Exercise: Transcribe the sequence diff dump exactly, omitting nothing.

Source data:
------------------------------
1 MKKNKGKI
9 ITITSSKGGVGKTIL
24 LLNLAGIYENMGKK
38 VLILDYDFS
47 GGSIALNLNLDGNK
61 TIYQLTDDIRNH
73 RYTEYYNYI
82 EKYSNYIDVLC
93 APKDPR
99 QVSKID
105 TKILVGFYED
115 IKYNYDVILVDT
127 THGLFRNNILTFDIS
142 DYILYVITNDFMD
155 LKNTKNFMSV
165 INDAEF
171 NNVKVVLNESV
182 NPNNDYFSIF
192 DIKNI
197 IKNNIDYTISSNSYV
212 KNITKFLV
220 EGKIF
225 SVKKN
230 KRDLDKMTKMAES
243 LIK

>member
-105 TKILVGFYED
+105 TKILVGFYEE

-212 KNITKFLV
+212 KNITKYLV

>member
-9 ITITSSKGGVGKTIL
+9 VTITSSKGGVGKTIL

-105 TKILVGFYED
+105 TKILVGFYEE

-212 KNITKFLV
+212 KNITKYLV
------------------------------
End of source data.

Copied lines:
1 MKKNKGKI
9 ITITSSKGGVGKTIL
24 LLNLAGIYENMGKK
38 VLILDYDFS
47 GGSIALNLNLDGNK
61 TIYQLTDDIRNH
73 RYTEYYNYI
82 EKYSNYIDVLC
93 APKDPR
99 QVSKID
105 TKILVGFYED
115 IKYNYDVILVDT
127 THGLFRNNILTFDIS
142 DYILYVITNDFMD
155 LKNTKNFMSV
165 INDAEF
171 NNVKVVLNESV
182 NPNNDYFSIF
192 DIKNI
197 IKNNIDYTISSNSYV
212 KNITKFLV
220 EGKIF
225 SVKKN
230 KRDLDKMTKMAES
243 LIK

>member
-105 TKILVGFYED
+105 TKILVGFYEE

-212 KNITKFLV
+212 KNITKYLV

>member
-9 ITITSSKGGVGKTIL
+9 VTITSSKGGVGKTIL

-105 TKILVGFYED
+105 TKILVGFYEE

-212 KNITKFLV
+212 KNITKYLV